Meanwhile back at the ironing ranch, I go upstairs to retrieve my checkbook leaving that sun-blistered sop on the front porch with his stack of cajoling papers and my mother begins the biggest verbal eye roll of all time. “WHAT ARE YOU DOING?! I TOLD YOU TO SAY ‘No, Thank You!’ HE’S CLEARLY A SCAM ARTIST!!! DID HE GIVE YOU EVEN HALF A REASON TO BELIEVE ANYTHING HE’S SAYING?!? DON’T YOU THINK IN THIS ECONOMY PEOPLE WOULD DO ANYTHING TO MAKE SOME MONEY?! WHEN I FIRST CAME TO THIS COUNTRY, I FELL FOR EVERYTHING BUT I LEARNED THE HARD WAY, MOST DOOR-TO-DOOR PEOPLE ARE JUST TRYING TO TAKE ADVANTAGE OF YOU!!!!”
Instead of reacting, I just mused about whether she was including the Girl Scouts and their evil cookies in her damning diatribe seeing as how my sister and I were both, at one point, part of that famed, well-intentioned cult.
Then, in the time-honored tradition of mothers and daughters everywhere, I said, “LET ME HANDLE THIS. STOP BEING A BULLY. HE SAID [FAKE FAKE FAKE BLAH BLAH BLAH] SO IT’S FINE. IT’S FINE!!!” I even mimed a door slam for dramatic effect since I didn’t actually have one to slam.
Then as if it was no big deal, I went and paid him. And thereby signed away my dignity and self-worth to make a fake book donation for a real children’s hospital to somehow raise money for a fake student trip that this guy wasn’t even going on, but was merely raising money for to improve his public speaking skills. Um.
The weird thing is the repair guy kind of got in the middle of our transaction because he had to check the door while I was writing a check and the scam artist was trying to look earnest and less sweaty, and in so doing, the repair guy gave the scam artist the evil eye-cold shoulder one-two punch combo.
Then my dad, one of the world’s top 10 cynics, came over and asked the scam artist for the breakdown, and then chose to believe him also. In retrospect, I think he was trying to defend my shaky honor, but I’m too sheepish to ask for an official statement.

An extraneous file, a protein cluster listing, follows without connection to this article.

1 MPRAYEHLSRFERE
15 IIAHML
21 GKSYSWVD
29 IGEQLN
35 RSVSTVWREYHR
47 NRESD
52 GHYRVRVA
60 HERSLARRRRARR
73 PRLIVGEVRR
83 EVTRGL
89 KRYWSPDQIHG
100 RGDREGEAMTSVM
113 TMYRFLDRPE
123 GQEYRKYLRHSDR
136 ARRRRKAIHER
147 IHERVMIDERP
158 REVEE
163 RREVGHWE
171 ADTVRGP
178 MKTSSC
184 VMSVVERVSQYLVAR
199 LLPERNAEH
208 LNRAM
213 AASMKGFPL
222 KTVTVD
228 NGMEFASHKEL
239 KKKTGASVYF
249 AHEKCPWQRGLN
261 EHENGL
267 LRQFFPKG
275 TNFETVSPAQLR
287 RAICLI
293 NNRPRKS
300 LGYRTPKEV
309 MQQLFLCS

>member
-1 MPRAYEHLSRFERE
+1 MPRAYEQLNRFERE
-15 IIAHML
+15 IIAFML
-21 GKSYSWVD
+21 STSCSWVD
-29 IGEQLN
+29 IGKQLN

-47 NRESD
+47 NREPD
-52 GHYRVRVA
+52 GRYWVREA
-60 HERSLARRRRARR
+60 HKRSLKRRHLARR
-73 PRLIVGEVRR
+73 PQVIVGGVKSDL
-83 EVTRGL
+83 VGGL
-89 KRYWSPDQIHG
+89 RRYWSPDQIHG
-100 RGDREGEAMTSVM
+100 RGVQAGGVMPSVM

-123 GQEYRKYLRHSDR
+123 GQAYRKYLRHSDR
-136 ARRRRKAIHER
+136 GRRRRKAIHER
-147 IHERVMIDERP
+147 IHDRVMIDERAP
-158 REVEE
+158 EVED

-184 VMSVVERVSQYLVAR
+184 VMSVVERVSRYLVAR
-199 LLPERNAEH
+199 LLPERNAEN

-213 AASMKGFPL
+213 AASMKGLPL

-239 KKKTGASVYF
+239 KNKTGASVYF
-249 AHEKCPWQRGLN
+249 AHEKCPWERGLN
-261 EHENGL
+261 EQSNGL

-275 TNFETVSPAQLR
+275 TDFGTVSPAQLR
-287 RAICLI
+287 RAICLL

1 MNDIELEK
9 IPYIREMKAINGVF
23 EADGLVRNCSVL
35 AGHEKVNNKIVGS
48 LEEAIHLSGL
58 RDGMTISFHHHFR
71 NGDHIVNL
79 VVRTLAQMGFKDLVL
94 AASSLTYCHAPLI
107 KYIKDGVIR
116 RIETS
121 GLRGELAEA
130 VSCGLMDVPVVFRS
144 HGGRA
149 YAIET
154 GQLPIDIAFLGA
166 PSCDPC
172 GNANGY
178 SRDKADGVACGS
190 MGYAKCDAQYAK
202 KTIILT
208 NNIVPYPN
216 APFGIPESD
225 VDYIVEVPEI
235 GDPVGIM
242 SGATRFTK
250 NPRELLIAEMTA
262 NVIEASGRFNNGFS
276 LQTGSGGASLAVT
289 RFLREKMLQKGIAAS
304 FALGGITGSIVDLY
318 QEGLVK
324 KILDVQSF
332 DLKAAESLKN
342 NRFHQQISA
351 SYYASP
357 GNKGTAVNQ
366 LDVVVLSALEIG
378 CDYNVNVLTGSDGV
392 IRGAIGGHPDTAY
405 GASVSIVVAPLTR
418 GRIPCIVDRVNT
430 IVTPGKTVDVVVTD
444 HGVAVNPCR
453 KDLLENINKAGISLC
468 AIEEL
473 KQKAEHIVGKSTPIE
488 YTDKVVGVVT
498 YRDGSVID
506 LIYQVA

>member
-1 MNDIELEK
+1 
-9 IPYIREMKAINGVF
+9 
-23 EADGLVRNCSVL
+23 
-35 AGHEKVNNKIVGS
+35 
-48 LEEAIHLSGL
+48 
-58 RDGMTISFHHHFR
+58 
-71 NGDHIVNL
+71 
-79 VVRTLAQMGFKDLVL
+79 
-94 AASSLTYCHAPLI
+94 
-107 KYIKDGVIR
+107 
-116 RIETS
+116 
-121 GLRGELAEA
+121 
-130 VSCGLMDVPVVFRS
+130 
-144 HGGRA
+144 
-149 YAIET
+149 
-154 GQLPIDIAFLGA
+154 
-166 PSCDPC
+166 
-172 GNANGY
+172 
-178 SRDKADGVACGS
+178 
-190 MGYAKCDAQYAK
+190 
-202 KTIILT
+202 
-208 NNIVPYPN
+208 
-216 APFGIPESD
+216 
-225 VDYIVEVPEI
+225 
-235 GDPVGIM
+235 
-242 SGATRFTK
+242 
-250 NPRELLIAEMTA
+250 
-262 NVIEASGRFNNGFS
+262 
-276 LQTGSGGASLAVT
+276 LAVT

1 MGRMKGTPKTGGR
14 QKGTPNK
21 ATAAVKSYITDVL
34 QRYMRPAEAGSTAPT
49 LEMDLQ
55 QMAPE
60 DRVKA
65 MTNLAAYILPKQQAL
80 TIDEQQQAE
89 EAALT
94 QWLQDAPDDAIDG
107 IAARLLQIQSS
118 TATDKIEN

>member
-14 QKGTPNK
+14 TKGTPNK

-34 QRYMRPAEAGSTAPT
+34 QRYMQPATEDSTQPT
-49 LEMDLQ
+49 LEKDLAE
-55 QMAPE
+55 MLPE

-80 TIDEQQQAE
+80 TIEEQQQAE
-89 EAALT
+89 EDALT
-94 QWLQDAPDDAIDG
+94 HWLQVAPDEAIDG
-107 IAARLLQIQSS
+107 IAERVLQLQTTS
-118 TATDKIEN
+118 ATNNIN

Anyhowser, as I held the fake receipt in my hand, which much to my delirious realization said in big letters on it “This company is in no way affiliated with any students, schools, fundraisers, or charities” and watched him walk away, an undisclosed amount richer (*shame game*), I knew, in my heart of hearts, that I would need to Google his “company.”
And so I did. And, wouldja lookit that, it’s a scam. In fact, a scam that’s coming up on its 10-year anniversary! So really I was just paying tribute. Yeah, that’s it. The things we tell ourselves to stay passably human…*goes off muttering and sputtering into the sunset*
Retrospective/introspective addendum: Why did I do it full well knowing that it was the fakest fake that ever barely existed? In all honesty, I can’t quite say. One part genuine curiosity, two parts rebelling against mother figure, one part good-hearted gullibility, and one part incomprehensible disbelief. And I’d do it again! No sweat! Except the sweat on that guy’s guilty mug. I mean, wow.
Now, if you’ll excuse me, I have to go wire some money to Nigeria.